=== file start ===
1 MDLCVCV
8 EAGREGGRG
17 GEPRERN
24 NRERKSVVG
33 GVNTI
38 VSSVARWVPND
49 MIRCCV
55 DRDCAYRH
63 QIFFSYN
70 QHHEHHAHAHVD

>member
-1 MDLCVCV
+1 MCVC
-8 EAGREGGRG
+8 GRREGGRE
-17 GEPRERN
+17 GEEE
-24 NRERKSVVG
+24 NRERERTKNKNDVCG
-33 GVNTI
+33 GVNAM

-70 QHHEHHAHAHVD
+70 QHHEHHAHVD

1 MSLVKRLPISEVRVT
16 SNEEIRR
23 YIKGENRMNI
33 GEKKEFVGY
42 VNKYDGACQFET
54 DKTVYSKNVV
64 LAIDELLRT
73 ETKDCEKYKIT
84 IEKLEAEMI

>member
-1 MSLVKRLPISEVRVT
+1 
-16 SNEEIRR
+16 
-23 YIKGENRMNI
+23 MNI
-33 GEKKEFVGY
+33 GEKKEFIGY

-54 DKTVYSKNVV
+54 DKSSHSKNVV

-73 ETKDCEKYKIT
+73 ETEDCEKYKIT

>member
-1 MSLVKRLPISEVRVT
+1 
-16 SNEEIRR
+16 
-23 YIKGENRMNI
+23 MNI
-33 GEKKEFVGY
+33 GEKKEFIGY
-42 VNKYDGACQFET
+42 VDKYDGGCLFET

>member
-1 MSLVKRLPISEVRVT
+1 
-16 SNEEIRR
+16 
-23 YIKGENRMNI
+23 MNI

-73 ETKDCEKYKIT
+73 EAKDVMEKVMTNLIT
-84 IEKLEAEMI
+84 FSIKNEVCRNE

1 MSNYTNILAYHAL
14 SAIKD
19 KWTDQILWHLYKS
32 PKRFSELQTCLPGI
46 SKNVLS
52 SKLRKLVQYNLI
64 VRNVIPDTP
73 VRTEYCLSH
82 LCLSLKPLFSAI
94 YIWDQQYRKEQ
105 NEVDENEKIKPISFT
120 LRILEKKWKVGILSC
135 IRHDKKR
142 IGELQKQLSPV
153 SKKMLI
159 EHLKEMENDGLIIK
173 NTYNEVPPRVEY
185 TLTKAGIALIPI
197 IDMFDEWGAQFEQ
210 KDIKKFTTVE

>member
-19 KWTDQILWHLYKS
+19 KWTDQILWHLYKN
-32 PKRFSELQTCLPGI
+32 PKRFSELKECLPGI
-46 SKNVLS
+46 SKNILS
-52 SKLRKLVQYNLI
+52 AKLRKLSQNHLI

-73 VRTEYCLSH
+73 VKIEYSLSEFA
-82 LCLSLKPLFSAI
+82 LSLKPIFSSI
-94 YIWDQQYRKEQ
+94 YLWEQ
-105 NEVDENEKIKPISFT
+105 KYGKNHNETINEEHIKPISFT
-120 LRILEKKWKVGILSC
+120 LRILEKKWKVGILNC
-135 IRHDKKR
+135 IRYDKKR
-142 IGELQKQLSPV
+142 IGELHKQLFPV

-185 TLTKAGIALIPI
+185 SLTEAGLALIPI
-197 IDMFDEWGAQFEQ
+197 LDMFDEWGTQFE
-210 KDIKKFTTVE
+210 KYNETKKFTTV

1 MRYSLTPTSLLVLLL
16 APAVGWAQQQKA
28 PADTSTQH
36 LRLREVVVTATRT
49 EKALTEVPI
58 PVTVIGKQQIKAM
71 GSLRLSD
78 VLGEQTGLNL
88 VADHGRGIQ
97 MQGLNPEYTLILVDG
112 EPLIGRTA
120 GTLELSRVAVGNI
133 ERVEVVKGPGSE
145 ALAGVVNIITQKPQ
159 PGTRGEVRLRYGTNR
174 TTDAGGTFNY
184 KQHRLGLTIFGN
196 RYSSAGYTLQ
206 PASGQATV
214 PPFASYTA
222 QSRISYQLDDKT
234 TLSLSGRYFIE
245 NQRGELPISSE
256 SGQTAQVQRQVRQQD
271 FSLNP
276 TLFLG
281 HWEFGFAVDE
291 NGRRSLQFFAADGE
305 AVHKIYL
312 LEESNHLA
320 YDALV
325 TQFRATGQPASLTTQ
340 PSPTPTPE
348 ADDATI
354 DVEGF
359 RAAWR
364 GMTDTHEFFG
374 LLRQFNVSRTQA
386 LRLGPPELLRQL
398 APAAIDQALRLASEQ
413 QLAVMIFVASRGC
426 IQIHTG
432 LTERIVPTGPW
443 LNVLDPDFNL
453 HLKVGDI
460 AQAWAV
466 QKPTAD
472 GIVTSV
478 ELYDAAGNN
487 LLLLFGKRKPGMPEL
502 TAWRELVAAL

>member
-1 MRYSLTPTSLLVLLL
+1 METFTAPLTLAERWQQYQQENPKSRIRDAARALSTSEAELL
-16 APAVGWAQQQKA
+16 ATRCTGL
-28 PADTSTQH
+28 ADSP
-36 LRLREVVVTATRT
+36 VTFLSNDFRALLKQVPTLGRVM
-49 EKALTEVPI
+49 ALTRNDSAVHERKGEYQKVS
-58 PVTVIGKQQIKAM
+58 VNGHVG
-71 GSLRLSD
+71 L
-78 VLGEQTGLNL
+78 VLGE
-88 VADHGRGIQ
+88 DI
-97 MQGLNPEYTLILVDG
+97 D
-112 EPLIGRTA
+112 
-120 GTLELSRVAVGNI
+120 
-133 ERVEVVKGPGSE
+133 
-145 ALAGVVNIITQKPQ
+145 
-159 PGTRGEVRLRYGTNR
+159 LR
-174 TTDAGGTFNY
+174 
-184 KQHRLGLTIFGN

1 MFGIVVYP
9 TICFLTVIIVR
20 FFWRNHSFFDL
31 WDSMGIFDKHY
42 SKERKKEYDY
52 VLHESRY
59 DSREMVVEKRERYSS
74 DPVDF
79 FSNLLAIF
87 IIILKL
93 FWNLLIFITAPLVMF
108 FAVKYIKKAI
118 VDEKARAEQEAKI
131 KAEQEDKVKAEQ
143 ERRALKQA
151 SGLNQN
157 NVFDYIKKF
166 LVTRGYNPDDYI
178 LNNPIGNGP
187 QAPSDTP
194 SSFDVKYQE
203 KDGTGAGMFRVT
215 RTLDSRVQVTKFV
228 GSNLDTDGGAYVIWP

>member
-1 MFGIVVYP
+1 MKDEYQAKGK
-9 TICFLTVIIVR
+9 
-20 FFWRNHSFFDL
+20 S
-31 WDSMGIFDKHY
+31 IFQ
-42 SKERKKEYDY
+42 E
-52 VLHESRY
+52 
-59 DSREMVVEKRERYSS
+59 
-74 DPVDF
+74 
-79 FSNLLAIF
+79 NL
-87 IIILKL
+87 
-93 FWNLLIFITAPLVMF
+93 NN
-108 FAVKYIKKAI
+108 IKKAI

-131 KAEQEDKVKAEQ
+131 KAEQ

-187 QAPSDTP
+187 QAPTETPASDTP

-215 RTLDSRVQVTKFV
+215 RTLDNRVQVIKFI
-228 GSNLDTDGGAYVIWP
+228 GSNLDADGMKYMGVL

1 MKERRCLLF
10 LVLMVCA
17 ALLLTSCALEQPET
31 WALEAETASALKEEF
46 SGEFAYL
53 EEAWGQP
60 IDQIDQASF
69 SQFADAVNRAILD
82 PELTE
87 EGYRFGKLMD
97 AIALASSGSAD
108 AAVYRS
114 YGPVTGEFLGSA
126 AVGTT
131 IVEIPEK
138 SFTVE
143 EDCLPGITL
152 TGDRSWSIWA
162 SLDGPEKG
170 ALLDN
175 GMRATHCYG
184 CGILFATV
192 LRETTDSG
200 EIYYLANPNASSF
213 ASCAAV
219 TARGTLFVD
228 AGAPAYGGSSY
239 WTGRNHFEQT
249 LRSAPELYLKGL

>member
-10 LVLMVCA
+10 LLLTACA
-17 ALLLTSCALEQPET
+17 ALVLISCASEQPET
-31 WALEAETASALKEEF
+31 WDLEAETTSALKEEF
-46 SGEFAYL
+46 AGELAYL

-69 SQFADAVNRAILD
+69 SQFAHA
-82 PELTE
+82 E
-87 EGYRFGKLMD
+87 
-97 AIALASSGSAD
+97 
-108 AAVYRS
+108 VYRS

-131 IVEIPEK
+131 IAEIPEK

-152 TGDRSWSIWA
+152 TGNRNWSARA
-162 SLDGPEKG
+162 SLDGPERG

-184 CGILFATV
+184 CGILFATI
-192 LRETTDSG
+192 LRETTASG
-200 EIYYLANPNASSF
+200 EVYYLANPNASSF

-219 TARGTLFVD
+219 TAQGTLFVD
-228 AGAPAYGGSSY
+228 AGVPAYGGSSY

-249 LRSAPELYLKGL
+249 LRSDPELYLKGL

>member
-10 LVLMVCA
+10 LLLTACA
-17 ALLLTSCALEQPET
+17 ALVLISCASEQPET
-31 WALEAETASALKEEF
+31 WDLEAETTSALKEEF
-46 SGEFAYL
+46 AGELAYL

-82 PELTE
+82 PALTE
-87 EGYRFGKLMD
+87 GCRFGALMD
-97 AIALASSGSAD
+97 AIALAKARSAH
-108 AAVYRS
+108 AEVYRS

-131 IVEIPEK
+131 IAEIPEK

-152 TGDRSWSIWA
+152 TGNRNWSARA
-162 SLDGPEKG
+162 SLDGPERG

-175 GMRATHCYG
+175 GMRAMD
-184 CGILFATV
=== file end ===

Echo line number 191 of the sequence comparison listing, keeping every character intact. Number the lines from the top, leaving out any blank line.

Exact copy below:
-120 GTLELSRVAVGNI